VOL. 18  ISSUE NO. 46   |    NOVEMBER 14 – 20, 2012


NTSB says five year old probably caused 2010 Eurocopter crash

Contributing to the accident was absence of proper cockpit discipline from the pilot’
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helicopter crashThe National Traffic Safety Board has issued its findings in the Feb. 14, 2010 fatal Eurocopter EC135 crash in Cave Creek, in which all five people and two dogs on board perished, and says it may have been caused by a five year old inadvertently kicking flight controls while sitting on her father’s lap.   Courtesy photo

CAVE CREEK – After nearly than two and a half years, the National Traffic Safety Board (NTSB) has issued its findings and probable cause of the Eurocopter EC135 T1 that crashed in a wash near 72nd Street and Highland Road in Cave Creek on Feb. 14, 2010, killing all of its occupants.

An area resident who witnessed the crash described the scene as “horrific” with body parts strewn everywhere just prior to the aircraft bursting into flames.

According to the NTSB report, “The accident was not survivable.”

The helicopter was registered to Services Group of America (SGA).

SGA founder and owner Thomas J. Stewart, 64, his wife Madena, 40, her brother, Malang Abudula, 38, and the Stewarts’ five-year-old daughter were killed in the crash along with company pilot Rick Morton, 63, and the Stewarts’ two dogs.

The helicopter was en route from the Stewarts’ ranch in Parks, Ariz. to the Scottsdale Airport, a trip the Stewarts made frequently.

According to the NTSB’s brief of the accident adopted on Nov. 7, 2012, a significant amount of investigative work was conducted, incorporating data from various sources.

The report states a ranch foreman observed the flight preparations and saw Stewart board the helicopter and occupy the left cockpit seat. He then saw Stewart’s daughter board the helicopter and sit on her father’s lap.

The pilot, it notes, had accumulated 11,045 hours of total flight time, all in rotorcraft-helicopters, 824 hours of which were in the EC135 T1, was already seated in the front right cockpit seat.

Both left and right cockpit seats were equipped with dual flight controls and, according to operator personnel, Stewart’s daughter sat on her father’s lap occasionally during flights, Stewart liked to fly the helicopter and it was common for him to fly.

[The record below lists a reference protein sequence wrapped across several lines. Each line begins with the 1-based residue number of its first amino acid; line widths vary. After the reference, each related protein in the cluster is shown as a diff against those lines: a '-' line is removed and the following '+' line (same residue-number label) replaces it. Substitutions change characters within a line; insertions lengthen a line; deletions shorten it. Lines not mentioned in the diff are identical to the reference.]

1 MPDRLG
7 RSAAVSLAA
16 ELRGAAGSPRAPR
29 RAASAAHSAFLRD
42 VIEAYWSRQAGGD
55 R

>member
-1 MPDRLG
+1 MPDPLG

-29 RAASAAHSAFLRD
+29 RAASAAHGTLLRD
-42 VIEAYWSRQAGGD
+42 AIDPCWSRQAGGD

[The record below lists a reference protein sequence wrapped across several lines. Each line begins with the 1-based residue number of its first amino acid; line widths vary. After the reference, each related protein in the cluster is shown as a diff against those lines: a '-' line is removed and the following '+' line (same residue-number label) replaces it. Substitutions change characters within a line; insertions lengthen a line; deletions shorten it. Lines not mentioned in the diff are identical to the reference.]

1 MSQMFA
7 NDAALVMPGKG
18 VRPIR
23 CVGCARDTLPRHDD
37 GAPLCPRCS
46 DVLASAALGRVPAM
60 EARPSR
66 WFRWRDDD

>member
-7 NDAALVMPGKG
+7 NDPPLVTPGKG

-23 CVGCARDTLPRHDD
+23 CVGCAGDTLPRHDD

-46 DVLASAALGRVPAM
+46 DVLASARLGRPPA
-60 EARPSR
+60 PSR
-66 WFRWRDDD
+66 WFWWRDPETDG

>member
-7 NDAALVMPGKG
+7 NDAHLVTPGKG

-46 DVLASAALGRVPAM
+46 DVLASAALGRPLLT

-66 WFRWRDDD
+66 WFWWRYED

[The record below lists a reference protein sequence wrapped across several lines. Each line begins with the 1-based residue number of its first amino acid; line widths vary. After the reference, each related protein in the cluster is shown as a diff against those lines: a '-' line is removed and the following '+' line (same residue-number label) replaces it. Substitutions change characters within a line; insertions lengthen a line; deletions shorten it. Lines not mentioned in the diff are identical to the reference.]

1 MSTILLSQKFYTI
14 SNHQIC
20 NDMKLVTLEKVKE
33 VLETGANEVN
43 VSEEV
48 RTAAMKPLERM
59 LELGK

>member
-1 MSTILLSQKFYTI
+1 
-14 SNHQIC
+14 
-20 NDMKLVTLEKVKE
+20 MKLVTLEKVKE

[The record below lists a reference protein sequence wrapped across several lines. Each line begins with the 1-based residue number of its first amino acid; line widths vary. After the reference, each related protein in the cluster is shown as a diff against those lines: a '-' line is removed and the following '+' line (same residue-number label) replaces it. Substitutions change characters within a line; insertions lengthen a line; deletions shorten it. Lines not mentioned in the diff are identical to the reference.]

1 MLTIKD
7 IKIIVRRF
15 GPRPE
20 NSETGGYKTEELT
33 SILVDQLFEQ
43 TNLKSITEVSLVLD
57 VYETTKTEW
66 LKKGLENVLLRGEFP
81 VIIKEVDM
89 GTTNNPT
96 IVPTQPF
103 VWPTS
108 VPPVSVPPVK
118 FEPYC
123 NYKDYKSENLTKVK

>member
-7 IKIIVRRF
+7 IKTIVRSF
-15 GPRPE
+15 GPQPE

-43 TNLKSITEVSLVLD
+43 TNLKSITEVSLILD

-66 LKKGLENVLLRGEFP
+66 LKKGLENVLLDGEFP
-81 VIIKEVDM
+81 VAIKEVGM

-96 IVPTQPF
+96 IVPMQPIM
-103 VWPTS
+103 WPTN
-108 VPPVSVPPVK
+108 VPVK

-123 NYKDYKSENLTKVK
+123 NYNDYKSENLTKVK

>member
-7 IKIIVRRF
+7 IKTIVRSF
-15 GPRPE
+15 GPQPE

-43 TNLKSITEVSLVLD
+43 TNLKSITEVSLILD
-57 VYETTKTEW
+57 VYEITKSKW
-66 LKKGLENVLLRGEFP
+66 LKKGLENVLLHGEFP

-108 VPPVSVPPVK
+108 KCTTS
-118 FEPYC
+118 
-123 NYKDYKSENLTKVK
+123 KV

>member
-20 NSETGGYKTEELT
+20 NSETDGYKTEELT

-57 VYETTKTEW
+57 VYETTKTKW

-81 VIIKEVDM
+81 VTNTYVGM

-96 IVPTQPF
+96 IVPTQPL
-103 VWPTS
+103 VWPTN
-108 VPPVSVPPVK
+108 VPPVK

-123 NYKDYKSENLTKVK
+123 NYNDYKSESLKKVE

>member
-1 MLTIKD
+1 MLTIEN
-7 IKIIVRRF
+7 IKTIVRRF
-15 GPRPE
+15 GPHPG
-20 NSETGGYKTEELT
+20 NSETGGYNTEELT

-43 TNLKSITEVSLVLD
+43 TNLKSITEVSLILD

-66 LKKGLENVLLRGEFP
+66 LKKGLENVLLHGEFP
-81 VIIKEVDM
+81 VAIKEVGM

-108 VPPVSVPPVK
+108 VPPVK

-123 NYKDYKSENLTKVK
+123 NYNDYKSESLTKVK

Although Stewart was certified to fly airplanes, single-engine land, he was not a rated helicopter pilot.

Thirty-five minutes after the helicopter departed the ranch it approached an area about 1 nautical mile north of the accident site. Radar data indicated it was flying at about 2,000 feet above ground level.

Witnesses on the ground stated they heard unusual popping or banging noises and several said they saw parts separate from the aircraft before it circled and dove to the ground.

The helicopter landed in a wash “slightly nose-down and slightly left-bank attitude” before it was ultimately consumed by a post-crash fire.

In the post-accident examination of the helicopter, the investigators determined no pre-impact failures or material anomalies were found in the wreckage and the cause of the yellow blade intersecting the tail rotor drive shaft was most likely an abrupt and unusual control input.

During flight simulation, the report cites the only way that particular condition could have occurred “was as a result of a sudden lowering of the collective to near the lower stop, followed by a simultaneous reaction of nearly full-up collective and near full-aft cyclic control inputs,” and states, “A helicopter pilot would not intentionally make such control movements.”

The biomechanical study of the accident determined it was highly likely that Stewart’s daughter, while sitting on her father’s lap, could have inadvertently stepped on the collective with her left foot and displaced it to the full down position. That condition would have resulted in either Morton or Stewart raising the collective, followed by a full-aft input pull of the cyclic control and subsequent main rotor departing the normal plane of rotation and striking the left endplate and the aft end of the tail rotor drive shaft.

Even more disturbing, the investigation revealed Morton had been involved in two prior incidents (May 2003 and June 2004) while operating the same helicopter without reporting the incidents to the Federal Aviation Administration.

On May 8, 2003, it noted Stewart was operating the aircraft and his seat slid back while on final approach to landing. As a result, the helicopter dropped about 50 feet before impacting terrain, causing damage to the horizontal stabilizer.

The NTSB stated Morton failed to use proper cockpit discipline when he allowed Stewart, who was not rated for helicopters, to operate the helicopter’s controls, particularly during a critical phase of the flight.

Additionally, an instructor pilot, who conducted recurrent training for Morton, reported, during a conversation with him, Morton commented about how Stewart would dominate the cockpit duties and said Stewart would “get in the helicopter, flip the switches and go.”

The investigation was unable to determine who was flying the helicopter at the time of the accident but also stated it was not relevant to the cause of the accident.

However, the brief pointed out the previous incidents, the statement by Morton that Stewart dominated cockpit duties, and Morton allowing Stewart’s daughter to sit on her father’s lap during flight all indicated Morton did not maintain strong cockpit discipline, which the NTSB said contributed to the accident.

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